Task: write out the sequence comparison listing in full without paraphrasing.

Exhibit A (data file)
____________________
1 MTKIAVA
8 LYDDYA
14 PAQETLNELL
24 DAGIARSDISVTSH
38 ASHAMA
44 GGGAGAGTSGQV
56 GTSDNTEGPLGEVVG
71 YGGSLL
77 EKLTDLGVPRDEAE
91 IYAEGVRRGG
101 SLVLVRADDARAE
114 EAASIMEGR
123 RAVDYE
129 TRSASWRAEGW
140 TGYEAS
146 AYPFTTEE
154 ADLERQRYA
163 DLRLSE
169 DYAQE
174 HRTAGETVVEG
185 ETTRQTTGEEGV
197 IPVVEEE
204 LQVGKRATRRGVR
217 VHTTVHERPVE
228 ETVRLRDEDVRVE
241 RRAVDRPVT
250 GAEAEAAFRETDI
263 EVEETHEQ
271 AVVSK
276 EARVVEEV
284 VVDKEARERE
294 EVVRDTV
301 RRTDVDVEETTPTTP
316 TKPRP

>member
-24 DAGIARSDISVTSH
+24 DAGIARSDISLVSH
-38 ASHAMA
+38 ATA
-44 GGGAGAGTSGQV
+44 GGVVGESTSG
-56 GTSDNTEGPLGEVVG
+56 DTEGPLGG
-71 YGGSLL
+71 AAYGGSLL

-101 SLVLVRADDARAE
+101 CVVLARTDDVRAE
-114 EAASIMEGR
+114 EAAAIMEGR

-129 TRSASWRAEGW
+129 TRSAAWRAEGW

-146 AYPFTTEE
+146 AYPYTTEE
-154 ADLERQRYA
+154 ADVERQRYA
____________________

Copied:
1 MTKIAVA
8 LYDDYA
14 PAQETLNELL
24 DAGIARSDISVTSH
38 ASHAMA
44 GGGAGAGTSGQV
56 GTSDNTEGPLGEVVG
71 YGGSLL
77 EKLTDLGVPRDEAE
91 IYAEGVRRGG
101 SLVLVRADDARAE
114 EAASIMEGR
123 RAVDYE
129 TRSASWRAEGW
140 TGYEAS
146 AYPFTTEE
154 ADLERQRYA
163 DLRLSE
169 DYAQE
174 HRTAGETVVEG
185 ETTRQTTGEEGV
197 IPVVEEE
204 LQVGKRATRRGVR
217 VHTTVHERPVE
228 ETVRLRDEDVRVE
241 RRAVDRPVT
250 GAEAEAAFRETDI
263 EVEETHEQ
271 AVVSK
276 EARVVEEV
284 VVDKEARERE
294 EVVRDTV
301 RRTDVDVEETTPTTP
316 TKPRP

>member
-24 DAGIARSDISVTSH
+24 DAGIARSDISLVSH
-38 ASHAMA
+38 ATA
-44 GGGAGAGTSGQV
+44 GGVVGESTSG
-56 GTSDNTEGPLGEVVG
+56 DTEGPLGG
-71 YGGSLL
+71 AAYGGSLL

-101 SLVLVRADDARAE
+101 CVVLARTDDVRAE
-114 EAASIMEGR
+114 EAAAIMEGR

-129 TRSASWRAEGW
+129 TRSAAWRAEGW

-146 AYPFTTEE
+146 AYPYTTEE
-154 ADLERQRYA
+154 ADVERQRYA